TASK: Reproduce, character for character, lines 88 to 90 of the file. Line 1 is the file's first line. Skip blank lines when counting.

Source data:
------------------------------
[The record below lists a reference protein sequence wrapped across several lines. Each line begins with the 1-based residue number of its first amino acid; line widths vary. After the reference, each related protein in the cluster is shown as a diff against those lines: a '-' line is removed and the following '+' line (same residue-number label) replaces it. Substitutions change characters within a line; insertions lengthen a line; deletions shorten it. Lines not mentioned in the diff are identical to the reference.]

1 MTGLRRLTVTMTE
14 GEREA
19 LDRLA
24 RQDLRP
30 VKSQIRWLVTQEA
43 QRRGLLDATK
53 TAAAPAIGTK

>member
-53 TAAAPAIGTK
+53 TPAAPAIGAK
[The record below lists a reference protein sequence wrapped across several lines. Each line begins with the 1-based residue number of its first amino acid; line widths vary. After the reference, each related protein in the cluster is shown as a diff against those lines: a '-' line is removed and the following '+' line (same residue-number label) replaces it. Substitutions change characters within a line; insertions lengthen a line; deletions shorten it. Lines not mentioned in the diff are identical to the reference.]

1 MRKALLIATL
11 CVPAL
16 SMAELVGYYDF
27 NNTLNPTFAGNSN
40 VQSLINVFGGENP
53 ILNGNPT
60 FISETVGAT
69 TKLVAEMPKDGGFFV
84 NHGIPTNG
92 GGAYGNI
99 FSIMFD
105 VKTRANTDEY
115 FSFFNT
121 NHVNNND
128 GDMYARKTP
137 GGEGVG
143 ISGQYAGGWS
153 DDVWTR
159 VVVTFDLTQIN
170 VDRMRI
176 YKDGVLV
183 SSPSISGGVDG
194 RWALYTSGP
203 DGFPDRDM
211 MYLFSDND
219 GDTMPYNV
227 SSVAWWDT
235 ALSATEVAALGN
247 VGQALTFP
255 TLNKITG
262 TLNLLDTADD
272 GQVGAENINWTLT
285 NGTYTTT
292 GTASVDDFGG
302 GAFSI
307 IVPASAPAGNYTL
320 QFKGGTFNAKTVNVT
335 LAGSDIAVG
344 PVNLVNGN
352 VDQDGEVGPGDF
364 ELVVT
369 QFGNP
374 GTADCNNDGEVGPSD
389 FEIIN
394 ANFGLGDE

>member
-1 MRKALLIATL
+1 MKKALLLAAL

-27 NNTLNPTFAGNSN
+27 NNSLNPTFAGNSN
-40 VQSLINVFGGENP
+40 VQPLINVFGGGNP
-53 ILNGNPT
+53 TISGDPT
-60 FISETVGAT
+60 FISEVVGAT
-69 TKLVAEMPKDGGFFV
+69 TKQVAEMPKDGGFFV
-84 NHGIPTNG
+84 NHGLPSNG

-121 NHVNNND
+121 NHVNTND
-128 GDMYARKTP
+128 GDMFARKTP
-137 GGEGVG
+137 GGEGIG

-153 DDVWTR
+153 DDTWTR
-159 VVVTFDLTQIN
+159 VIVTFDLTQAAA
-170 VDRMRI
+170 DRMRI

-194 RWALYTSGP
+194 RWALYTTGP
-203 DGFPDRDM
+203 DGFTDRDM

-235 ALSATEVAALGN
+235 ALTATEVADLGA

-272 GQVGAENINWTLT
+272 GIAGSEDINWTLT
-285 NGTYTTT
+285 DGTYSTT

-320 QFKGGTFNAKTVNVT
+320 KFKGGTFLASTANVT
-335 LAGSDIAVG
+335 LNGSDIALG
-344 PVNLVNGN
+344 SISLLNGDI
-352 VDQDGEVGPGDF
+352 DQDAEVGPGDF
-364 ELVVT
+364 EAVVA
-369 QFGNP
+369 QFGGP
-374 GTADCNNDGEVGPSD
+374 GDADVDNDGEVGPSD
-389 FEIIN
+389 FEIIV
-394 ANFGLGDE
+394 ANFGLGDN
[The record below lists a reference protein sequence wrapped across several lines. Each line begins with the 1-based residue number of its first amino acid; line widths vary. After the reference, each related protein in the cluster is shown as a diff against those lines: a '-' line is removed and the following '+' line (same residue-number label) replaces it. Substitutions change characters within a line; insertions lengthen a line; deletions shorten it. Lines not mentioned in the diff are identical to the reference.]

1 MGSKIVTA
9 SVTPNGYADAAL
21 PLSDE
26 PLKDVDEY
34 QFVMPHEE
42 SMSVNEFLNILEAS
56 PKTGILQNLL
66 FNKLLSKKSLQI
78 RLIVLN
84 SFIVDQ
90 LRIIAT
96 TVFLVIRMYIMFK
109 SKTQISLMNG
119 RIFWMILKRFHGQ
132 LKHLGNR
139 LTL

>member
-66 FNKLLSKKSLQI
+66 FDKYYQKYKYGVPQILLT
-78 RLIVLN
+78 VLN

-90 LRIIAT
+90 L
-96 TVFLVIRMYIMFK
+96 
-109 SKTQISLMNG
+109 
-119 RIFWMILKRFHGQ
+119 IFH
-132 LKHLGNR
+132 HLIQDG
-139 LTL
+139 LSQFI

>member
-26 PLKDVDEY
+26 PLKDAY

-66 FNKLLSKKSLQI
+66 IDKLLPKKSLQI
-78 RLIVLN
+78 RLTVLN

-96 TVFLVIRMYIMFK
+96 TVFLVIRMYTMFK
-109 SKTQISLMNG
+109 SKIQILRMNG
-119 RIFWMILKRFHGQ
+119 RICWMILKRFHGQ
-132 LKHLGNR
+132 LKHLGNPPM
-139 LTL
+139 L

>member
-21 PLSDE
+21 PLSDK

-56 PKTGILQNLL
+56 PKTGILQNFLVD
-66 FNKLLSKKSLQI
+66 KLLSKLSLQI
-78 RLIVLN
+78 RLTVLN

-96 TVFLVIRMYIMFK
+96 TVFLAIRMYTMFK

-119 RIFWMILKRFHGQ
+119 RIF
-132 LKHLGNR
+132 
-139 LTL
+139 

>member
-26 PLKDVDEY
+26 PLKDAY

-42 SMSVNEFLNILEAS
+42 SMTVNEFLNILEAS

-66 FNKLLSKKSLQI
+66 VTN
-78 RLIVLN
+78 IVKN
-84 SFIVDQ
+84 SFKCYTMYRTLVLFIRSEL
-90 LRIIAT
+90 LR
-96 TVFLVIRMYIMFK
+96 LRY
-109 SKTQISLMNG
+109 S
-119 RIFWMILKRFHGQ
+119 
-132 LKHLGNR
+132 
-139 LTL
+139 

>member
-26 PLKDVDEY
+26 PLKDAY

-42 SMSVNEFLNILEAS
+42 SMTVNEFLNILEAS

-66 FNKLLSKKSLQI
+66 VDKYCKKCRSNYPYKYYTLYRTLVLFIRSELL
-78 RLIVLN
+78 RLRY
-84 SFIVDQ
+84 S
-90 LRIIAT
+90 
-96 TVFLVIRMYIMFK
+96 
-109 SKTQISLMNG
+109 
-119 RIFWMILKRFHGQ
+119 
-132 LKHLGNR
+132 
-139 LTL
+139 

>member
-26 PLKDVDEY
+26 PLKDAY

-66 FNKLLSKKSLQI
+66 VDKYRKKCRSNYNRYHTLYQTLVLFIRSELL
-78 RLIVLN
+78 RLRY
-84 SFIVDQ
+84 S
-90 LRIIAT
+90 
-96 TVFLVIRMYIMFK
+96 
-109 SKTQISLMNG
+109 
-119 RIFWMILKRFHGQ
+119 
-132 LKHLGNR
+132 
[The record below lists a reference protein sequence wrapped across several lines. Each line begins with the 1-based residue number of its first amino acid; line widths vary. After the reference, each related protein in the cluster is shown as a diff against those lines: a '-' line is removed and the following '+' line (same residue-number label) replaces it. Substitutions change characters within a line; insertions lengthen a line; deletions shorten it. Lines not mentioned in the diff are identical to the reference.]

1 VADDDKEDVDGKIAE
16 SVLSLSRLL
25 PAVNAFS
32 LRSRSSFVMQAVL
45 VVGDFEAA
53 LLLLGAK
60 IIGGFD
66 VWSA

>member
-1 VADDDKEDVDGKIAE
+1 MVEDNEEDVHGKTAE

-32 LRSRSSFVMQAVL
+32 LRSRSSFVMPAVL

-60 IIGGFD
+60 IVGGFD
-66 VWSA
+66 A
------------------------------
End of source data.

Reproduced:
+203 DGFTDRDM

-235 ALSATEVAALGN
+235 ALTATEVADLGA